Stories from Bernie's new trip - heading "down under" to explore Tasmania
June 4 2011 "Tasmania" Program
May 17, 2011

Okay, so the voyage around Tasmania on a $10 bike is over. That doesn’t mean the adventure ends. In fact, it’s the perfect chance for you to come visit a spell and start an adventure of your own.

On June 4, the Caldwell County Public Library hosts the first “Tasmania: a Man, a Devil and a $10 Bike” program. It’s about people and things Tasmanian – from guitar repair master Ian Sommers and the Alpaca Man to draggy compasses and that “upside-down” moon thing.

John Rose: here John is splitting wood aboard his crayfishing boat Chaparral. To listen to John’s take on bringing the sea to the garden, click here.. (Dover, Tasmania)
Ian Summers: Ian is an expert musician and knows a thing or two about leeches. His popular interviews can be heard by clicking on the following links. Have a listen to Ian tell stories about leeches, twelve string guitars and banjo music from Tasmania.
The Alpaca Man: Ludo proves you can fund your travels damn near any way – even with an alpaca. Come to the program to hear more about this and other ways I’ve hear of folks funding their rambles. Here’s the link to an earlier story about Ludo and his alpacas. (Sheffield, Tasmania)

The heart of the program, though, will be about coping. About taking on life with what’s on hand. In my case, that was showing up in Tassie with high hopes for a mule adventure – only to learn that mules didn’t exist in that neck of the world. It’s about the rebound from mule to bike and how that opened doors no equine ever could have.

Kenny’s mules: This is my friend Kenny Tyndall driving his mule team. I would have been happy with any one of these mules. Instead, I ended up on a bike…. (Hoffman, North Carolina)

So how does this apply to you? Well, in addition to learning about Tasmania, you’ll have a chance to ask me about any travel questions you’re sitting on. Yes, the economy is tight. And right now you’re probably thinking the travel dream you’re harboring (you do have a travel dream, right?) isn’t going to pan out.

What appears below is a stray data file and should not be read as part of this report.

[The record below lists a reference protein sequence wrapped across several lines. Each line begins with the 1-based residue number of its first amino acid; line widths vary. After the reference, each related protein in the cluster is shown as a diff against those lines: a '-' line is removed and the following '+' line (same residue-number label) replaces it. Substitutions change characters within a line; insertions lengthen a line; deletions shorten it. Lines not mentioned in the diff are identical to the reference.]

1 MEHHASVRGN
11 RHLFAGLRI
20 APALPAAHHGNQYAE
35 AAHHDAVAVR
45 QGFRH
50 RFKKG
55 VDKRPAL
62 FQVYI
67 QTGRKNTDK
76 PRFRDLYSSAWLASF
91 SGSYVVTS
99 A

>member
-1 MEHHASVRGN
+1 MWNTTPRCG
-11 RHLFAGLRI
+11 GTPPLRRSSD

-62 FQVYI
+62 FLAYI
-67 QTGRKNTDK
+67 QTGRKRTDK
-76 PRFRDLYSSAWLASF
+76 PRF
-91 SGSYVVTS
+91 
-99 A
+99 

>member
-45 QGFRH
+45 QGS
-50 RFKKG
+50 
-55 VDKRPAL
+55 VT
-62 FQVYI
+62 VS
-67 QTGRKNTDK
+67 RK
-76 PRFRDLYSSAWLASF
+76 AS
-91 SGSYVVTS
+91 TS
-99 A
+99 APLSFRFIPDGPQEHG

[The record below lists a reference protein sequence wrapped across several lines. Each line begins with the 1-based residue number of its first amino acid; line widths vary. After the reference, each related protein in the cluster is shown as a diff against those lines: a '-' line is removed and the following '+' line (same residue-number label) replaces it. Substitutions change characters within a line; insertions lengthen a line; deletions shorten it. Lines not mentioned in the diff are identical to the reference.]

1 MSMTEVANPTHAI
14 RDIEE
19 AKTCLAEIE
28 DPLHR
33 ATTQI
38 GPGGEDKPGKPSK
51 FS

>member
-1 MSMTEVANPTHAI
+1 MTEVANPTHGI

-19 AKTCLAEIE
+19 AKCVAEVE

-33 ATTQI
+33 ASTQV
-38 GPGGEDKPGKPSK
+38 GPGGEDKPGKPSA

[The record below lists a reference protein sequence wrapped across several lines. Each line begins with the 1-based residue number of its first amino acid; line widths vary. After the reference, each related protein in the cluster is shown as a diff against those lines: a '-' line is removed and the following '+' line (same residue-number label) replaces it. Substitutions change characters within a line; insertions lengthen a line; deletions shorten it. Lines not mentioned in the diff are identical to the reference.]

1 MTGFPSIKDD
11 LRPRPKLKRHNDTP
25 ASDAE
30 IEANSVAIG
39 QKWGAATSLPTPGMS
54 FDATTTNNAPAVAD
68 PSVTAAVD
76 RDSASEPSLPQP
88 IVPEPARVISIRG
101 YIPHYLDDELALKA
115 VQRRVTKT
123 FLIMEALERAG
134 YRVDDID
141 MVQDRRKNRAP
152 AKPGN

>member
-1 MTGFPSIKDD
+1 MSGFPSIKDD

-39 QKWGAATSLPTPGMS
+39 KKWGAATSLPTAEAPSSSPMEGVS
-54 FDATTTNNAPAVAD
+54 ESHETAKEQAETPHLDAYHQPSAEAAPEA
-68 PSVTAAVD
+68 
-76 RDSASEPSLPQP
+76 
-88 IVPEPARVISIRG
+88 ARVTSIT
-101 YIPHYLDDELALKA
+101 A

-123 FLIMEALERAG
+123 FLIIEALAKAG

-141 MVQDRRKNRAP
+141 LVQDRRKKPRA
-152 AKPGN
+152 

Don’t write it off yet.

Rather, come out June 4 and learn about Tasmania. About how a trip can be salvaged. And about how, ultimately, you still have a shot at escaping on a journey of your own. It may look nothing like what you’d initially imagined. The important thing is you get out there.

“Tasmania” is presented by the Friends of the Caldwell County Public Library. The program will start at 10:30 in conference Room 6 and there is no charge. Yes, the $10 bike will be on display. And yes, chances are good I’ll let you take it for a spin around the parking lot!

Come ride this bike (Dover, Tasmania)

See you June 4.

Saturday June 4
Caldwell County Public Library
10:30 am Room 6
120 Hospital Avenue Lenoir, NC 28645
Caldwell County Library

Map Note: the map below shows the location of the Caldwell County Public Library.

Posted Tuesday May 17, 2011 by Bernie
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Tasmania by the Numbers
May 4, 2011

Tasmania creek crossing. Next time I’m hauling along a kayak (or portable bridge) so I can explore these rivers! (outside Balfour, Tasmania)